I was bold enough to ask the obvious: “What do unwed young ladies do all day?” Jennie’s answer, and the answer of every young lady in that congregation was, “Serve her father.” Some had family businesses and that was a great answer. They were working hard all day, learning skills, and helping the family to earn a living. But I know many that don’t fall into that category. Don’t get me wrong, nearly all the young ladies at Boerne Christian Assembly are wonderful young ladies, and would make great stay-at-home wives. But are they prepared to homeschool sons someday? How are their sons going to learn to do great things for the Lord if the moms aren’t educated enough to be able to teach them?

Beall Phillips also has a bachelor’s degree in education from William and Mary College, where she met Doug. From there, she attended law school classes with Doug Phillips at George Mason. I understand she did quite well. I asked her once if she ever regretted her higher education and she said that God can use every experience we have in life. I am grateful for my degree and am currently studying (dare I say it?) to be a naturopath. Doug did tell me once that I would make a great lawyer; maybe I’ll take him up on that suggestion as well!

Several months later, we had another guest, Jeff Pollard, come to speak to us about his new book, “The Public Undressing of America.” Since I was very new to the study of modesty, I asked Doug Phillips if the women of the church could meet together after the service to discuss the practicalities of the sermon and how it related directly to us. Doug’s terse answer was, “That would not be biblical. Women are to be silent in the church.” As some of you may have guessed by now, I wasn’t satisfied with that answer, so I reminded him that it was going to be after the service, like Jennie Chancey had done earlier. But, no dice.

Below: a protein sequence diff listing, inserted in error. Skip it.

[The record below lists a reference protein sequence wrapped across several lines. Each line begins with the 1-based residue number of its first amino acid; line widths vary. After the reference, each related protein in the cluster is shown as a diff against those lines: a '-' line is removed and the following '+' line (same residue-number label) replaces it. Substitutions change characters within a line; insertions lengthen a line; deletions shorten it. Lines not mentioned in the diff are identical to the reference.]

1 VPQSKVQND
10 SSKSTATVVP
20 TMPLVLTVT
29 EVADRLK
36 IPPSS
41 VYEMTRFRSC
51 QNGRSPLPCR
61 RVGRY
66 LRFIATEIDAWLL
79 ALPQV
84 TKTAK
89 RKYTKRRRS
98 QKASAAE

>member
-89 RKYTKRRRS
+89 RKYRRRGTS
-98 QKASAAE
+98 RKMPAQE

(Some of these stories will be repeats for those who have read Ministry Watchman, but I want to put it all together in one place, so bear with me as I retell my whole story.)

Boerne Christian Assembly tends to have some extreme views regarding what it means for women to be silent in the church. I’ve had several occasions where I wished I could introduce visitors who were friends or family. When my mom came to visit once, and my husband was out of town on business, another man tried to introduce her to the congregation, except that he didn’t know who she was. He couldn’t ask her, because women are to be silent in the church. Flustered, he finally introduced her as “Jen’s mother.”